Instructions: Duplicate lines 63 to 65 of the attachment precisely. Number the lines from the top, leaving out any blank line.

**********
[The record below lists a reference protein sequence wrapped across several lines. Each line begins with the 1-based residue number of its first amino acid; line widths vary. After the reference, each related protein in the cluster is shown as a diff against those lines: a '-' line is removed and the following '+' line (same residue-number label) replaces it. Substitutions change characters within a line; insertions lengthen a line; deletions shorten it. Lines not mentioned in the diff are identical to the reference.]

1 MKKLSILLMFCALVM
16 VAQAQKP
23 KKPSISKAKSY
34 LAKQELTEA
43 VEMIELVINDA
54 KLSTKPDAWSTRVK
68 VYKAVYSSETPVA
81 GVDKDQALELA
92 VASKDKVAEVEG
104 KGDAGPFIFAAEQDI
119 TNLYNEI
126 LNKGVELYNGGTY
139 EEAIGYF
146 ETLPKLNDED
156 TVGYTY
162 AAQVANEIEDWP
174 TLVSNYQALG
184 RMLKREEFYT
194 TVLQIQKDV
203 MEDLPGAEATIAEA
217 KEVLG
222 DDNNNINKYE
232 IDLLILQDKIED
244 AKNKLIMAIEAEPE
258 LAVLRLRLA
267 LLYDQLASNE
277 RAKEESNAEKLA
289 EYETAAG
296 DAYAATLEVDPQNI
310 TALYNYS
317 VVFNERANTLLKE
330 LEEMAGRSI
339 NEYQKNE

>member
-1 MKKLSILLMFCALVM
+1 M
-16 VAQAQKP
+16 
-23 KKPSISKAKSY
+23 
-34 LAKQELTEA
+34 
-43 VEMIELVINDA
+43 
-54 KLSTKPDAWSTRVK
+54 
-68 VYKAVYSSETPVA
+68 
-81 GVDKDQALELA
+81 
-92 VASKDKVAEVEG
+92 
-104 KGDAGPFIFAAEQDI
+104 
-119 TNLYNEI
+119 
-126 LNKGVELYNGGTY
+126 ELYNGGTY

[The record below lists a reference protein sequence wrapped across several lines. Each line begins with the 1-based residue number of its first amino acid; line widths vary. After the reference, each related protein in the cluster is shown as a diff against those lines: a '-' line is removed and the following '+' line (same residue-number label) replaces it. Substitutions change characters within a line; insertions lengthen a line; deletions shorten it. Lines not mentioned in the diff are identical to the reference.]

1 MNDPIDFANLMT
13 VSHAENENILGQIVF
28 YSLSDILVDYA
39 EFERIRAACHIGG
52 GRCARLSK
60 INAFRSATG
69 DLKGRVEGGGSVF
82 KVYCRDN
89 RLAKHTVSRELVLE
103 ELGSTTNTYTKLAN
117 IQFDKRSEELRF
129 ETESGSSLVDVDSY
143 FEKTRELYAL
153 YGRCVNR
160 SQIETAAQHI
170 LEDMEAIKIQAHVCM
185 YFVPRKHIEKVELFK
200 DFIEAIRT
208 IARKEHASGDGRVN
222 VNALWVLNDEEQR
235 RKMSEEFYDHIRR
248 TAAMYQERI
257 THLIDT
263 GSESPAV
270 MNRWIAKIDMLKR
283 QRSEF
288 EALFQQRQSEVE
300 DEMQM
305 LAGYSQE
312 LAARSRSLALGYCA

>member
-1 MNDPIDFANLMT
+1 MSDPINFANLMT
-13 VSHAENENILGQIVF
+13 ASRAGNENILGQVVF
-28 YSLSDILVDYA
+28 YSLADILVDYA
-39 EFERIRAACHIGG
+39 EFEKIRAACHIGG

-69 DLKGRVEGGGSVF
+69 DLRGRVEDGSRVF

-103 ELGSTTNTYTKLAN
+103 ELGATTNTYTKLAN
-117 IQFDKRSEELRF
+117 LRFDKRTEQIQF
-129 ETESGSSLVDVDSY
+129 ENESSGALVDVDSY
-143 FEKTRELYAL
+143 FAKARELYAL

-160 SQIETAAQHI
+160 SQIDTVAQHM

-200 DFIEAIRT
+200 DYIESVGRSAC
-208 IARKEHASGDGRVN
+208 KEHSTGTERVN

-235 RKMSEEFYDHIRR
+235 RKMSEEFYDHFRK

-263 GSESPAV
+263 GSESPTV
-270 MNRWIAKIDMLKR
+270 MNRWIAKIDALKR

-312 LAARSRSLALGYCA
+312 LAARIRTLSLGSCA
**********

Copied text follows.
28 YSLSDILVDYA
39 EFERIRAACHIGG
52 GRCARLSK